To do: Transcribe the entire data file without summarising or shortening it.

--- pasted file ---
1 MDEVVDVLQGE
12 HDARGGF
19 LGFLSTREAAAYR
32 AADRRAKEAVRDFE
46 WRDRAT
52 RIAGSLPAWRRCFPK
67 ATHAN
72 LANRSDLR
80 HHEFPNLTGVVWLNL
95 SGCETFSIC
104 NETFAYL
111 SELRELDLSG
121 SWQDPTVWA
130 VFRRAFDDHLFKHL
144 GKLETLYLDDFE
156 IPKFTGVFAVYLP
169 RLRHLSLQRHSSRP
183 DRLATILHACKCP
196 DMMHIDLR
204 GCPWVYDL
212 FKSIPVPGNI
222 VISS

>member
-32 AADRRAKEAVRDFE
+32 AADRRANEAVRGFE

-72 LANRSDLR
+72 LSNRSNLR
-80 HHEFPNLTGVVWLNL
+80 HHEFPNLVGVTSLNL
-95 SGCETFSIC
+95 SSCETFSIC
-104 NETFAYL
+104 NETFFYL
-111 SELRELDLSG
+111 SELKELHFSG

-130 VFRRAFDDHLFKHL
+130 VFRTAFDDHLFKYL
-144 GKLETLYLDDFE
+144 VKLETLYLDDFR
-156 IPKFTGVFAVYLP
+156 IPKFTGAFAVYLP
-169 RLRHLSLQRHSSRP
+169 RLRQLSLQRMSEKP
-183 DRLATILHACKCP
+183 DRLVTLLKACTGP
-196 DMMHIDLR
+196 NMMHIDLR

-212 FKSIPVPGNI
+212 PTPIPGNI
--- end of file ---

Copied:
1 MDEVVDVLQGE
12 HDARGGF
19 LGFLSTREAAAYR
32 AADRRAKEAVRDFE
46 WRDRAT
52 RIAGSLPAWRRCFPK
67 ATHAN
72 LANRSDLR
80 HHEFPNLTGVVWLNL
95 SGCETFSIC
104 NETFAYL
111 SELRELDLSG
121 SWQDPTVWA
130 VFRRAFDDHLFKHL
144 GKLETLYLDDFE
156 IPKFTGVFAVYLP
169 RLRHLSLQRHSSRP
183 DRLATILHACKCP
196 DMMHIDLR
204 GCPWVYDL
212 FKSIPVPGNI
222 VISS

>member
-32 AADRRAKEAVRDFE
+32 AADRRANEAVRGFE

-72 LANRSDLR
+72 LSNRSNLR
-80 HHEFPNLTGVVWLNL
+80 HHEFPNLVGVTSLNL
-95 SGCETFSIC
+95 SSCETFSIC
-104 NETFAYL
+104 NETFFYL
-111 SELRELDLSG
+111 SELKELHFSG

-130 VFRRAFDDHLFKHL
+130 VFRTAFDDHLFKYL
-144 GKLETLYLDDFE
+144 VKLETLYLDDFR
-156 IPKFTGVFAVYLP
+156 IPKFTGAFAVYLP
-169 RLRHLSLQRHSSRP
+169 RLRQLSLQRMSEKP
-183 DRLATILHACKCP
+183 DRLVTLLKACTGP
-196 DMMHIDLR
+196 NMMHIDLR

-212 FKSIPVPGNI
+212 PTPIPGNI